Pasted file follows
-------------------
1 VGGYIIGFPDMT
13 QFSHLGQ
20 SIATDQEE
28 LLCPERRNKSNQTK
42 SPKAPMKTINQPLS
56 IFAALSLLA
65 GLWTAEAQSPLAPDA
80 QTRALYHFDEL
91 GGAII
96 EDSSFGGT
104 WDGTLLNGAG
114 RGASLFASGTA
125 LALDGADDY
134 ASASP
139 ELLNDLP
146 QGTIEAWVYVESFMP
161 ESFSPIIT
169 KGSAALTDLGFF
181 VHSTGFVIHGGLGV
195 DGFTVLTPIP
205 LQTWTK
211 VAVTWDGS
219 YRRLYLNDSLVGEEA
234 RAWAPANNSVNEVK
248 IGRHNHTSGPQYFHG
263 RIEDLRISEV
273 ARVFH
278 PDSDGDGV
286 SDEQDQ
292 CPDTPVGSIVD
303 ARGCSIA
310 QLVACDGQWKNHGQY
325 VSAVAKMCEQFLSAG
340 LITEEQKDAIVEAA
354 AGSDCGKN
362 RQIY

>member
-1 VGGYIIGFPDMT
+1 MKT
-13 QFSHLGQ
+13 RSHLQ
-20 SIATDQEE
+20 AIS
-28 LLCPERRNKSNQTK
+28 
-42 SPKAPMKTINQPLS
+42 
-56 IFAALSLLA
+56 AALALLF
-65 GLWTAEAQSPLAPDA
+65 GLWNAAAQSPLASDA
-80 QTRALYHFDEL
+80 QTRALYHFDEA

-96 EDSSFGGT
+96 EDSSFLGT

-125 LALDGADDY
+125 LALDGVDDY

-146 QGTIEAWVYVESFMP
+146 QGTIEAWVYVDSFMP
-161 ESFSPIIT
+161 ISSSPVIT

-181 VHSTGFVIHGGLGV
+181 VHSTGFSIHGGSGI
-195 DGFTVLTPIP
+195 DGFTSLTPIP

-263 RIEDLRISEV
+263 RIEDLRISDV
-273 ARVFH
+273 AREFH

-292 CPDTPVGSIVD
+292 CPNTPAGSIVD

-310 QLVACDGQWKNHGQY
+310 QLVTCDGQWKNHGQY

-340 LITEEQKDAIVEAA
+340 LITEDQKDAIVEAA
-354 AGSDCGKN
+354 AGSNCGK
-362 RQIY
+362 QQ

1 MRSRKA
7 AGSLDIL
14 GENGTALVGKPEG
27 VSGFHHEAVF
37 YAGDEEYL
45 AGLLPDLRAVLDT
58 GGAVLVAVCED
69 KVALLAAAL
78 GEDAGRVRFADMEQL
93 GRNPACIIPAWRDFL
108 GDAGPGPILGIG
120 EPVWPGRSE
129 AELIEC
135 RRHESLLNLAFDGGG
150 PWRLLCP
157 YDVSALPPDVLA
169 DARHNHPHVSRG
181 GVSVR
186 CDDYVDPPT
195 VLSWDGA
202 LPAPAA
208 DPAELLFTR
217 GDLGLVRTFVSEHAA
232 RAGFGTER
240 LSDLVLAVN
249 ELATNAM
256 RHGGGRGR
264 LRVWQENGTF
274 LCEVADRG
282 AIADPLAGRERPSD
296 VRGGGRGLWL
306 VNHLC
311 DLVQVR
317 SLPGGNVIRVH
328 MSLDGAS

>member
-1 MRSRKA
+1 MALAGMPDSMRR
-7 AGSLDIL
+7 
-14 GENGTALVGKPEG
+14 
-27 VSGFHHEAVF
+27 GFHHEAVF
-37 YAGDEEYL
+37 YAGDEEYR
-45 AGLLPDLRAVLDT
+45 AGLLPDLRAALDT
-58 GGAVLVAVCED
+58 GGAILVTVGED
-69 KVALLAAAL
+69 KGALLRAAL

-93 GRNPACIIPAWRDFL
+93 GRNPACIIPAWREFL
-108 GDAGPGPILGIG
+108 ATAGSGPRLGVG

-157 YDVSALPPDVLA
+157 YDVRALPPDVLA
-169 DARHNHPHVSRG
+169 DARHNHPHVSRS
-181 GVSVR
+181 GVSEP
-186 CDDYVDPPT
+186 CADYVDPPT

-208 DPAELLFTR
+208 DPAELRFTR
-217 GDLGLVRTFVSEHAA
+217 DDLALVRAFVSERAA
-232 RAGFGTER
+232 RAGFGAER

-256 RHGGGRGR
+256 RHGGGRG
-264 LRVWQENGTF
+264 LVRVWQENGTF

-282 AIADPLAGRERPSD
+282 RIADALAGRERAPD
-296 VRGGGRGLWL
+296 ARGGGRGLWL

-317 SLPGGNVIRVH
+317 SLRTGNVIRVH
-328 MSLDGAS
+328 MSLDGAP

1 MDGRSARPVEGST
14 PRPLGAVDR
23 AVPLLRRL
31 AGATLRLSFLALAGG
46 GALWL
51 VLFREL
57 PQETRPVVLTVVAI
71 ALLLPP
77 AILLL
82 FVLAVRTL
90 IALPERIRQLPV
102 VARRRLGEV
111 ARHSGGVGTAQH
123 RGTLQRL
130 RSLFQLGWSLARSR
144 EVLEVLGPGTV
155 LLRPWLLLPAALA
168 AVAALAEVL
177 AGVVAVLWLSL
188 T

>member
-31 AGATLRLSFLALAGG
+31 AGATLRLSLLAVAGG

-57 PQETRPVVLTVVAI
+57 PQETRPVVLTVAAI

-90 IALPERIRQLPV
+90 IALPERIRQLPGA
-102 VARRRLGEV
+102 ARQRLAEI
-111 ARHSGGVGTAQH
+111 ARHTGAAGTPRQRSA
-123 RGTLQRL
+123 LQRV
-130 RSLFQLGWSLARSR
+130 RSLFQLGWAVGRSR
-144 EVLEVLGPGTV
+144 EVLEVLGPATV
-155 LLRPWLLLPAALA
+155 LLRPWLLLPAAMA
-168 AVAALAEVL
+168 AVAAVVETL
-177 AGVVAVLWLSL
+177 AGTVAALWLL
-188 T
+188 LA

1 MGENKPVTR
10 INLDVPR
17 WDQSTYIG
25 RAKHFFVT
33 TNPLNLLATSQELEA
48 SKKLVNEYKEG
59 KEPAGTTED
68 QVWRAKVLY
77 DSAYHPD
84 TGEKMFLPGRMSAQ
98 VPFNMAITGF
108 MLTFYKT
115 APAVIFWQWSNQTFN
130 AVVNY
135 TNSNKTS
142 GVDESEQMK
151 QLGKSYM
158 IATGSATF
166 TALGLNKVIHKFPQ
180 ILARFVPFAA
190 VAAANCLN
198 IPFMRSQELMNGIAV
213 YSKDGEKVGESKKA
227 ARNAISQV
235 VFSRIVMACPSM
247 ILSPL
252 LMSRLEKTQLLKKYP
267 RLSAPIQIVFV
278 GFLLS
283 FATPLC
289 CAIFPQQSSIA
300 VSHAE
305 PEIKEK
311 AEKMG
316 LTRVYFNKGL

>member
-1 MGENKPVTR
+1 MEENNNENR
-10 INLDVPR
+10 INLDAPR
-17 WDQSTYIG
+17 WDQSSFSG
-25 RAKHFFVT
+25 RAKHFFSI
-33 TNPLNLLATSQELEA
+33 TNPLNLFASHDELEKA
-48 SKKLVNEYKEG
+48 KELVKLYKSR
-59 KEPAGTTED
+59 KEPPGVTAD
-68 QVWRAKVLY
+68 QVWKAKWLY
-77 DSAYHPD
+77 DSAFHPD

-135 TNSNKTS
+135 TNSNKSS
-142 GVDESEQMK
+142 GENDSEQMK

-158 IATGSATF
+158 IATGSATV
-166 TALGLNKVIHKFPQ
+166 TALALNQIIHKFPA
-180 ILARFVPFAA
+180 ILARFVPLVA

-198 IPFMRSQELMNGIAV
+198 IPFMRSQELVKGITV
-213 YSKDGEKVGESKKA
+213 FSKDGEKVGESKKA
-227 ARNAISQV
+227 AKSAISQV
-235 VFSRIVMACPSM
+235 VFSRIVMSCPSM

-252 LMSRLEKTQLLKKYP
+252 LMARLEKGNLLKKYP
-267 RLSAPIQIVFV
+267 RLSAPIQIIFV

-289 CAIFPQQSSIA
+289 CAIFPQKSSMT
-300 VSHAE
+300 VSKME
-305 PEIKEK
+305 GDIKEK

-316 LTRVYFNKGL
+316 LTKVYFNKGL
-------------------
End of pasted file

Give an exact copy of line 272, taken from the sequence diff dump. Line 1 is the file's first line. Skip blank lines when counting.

+198 IPFMRSQELVKGITV